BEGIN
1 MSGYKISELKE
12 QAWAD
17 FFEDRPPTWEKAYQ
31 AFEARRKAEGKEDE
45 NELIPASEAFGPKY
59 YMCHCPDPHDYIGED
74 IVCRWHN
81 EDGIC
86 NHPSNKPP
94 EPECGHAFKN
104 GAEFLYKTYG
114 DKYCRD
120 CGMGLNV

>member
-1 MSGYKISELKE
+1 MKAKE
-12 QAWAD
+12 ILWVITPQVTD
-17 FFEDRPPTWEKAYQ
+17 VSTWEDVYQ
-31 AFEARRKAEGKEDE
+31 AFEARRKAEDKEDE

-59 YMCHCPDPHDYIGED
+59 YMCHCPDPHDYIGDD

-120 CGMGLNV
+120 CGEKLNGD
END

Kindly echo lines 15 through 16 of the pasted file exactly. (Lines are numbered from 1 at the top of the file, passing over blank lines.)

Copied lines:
-1 MSGYKISELKE
+1 MKAKE